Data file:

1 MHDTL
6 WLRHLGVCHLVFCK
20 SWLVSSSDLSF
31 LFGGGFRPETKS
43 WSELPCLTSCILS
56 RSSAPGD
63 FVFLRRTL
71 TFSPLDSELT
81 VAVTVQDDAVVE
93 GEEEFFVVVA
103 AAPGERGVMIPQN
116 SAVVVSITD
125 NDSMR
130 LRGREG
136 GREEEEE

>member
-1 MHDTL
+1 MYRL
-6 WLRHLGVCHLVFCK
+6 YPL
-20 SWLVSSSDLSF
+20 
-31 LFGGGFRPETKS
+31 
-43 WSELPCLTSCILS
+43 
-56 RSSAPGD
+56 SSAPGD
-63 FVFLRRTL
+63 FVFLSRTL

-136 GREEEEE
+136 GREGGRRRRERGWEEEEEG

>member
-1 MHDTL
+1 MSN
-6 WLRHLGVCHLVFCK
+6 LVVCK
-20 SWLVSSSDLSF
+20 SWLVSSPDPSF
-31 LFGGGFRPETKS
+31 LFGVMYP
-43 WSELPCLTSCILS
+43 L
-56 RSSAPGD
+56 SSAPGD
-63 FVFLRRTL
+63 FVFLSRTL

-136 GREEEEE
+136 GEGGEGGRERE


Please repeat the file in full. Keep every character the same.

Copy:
1 MHDTL
6 WLRHLGVCHLVFCK
20 SWLVSSSDLSF
31 LFGGGFRPETKS
43 WSELPCLTSCILS
56 RSSAPGD
63 FVFLRRTL
71 TFSPLDSELT
81 VAVTVQDDAVVE
93 GEEEFFVVVA
103 AAPGERGVMIPQN
116 SAVVVSITD
125 NDSMR
130 LRGREG
136 GREEEEE

>member
-1 MHDTL
+1 MYRL
-6 WLRHLGVCHLVFCK
+6 YPL
-20 SWLVSSSDLSF
+20 
-31 LFGGGFRPETKS
+31 
-43 WSELPCLTSCILS
+43 
-56 RSSAPGD
+56 SSAPGD
-63 FVFLRRTL
+63 FVFLSRTL

-136 GREEEEE
+136 GREGGRRRRERGWEEEEEG

>member
-1 MHDTL
+1 MSN
-6 WLRHLGVCHLVFCK
+6 LVVCK
-20 SWLVSSSDLSF
+20 SWLVSSPDPSF
-31 LFGGGFRPETKS
+31 LFGVMYP
-43 WSELPCLTSCILS
+43 L
-56 RSSAPGD
+56 SSAPGD
-63 FVFLRRTL
+63 FVFLSRTL

-136 GREEEEE
+136 GEGGEGGRERE